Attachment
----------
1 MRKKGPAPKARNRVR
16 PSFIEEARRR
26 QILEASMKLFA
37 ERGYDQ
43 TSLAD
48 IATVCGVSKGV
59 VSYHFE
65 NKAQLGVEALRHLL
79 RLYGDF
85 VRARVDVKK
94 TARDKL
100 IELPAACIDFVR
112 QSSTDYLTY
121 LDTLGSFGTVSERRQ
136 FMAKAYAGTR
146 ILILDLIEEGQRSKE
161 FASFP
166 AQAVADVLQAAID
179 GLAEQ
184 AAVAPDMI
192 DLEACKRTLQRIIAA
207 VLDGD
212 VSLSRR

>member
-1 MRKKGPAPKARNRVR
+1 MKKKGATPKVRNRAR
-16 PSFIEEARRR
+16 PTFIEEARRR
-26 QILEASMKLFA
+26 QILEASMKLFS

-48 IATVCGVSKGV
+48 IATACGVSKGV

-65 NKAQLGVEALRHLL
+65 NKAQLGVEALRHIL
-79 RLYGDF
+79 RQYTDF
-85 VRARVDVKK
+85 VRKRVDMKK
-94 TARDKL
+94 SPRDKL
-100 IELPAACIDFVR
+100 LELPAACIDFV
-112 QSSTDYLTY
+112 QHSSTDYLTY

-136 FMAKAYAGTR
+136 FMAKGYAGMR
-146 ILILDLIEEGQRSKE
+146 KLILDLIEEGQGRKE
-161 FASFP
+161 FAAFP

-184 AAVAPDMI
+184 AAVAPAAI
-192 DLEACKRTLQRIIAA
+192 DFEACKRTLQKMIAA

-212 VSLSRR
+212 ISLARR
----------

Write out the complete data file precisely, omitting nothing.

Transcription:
1 MRKKGPAPKARNRVR
16 PSFIEEARRR
26 QILEASMKLFA
37 ERGYDQ
43 TSLAD
48 IATVCGVSKGV
59 VSYHFE
65 NKAQLGVEALRHLL
79 RLYGDF
85 VRARVDVKK
94 TARDKL
100 IELPAACIDFVR
112 QSSTDYLTY
121 LDTLGSFGTVSERRQ
136 FMAKAYAGTR
146 ILILDLIEEGQRSKE
161 FASFP
166 AQAVADVLQAAID
179 GLAEQ
184 AAVAPDMI
192 DLEACKRTLQRIIAA
207 VLDGD
212 VSLSRR

>member
-1 MRKKGPAPKARNRVR
+1 MKKKGATPKVRNRAR
-16 PSFIEEARRR
+16 PTFIEEARRR
-26 QILEASMKLFA
+26 QILEASMKLFS

-48 IATVCGVSKGV
+48 IATACGVSKGV

-65 NKAQLGVEALRHLL
+65 NKAQLGVEALRHIL
-79 RLYGDF
+79 RQYTDF
-85 VRARVDVKK
+85 VRKRVDMKK
-94 TARDKL
+94 SPRDKL
-100 IELPAACIDFVR
+100 LELPAACIDFV
-112 QSSTDYLTY
+112 QHSSTDYLTY

-136 FMAKAYAGTR
+136 FMAKGYAGMR
-146 ILILDLIEEGQRSKE
+146 KLILDLIEEGQGRKE
-161 FASFP
+161 FAAFP

-184 AAVAPDMI
+184 AAVAPAAI
-192 DLEACKRTLQRIIAA
+192 DFEACKRTLQKMIAA

-212 VSLSRR
+212 ISLARR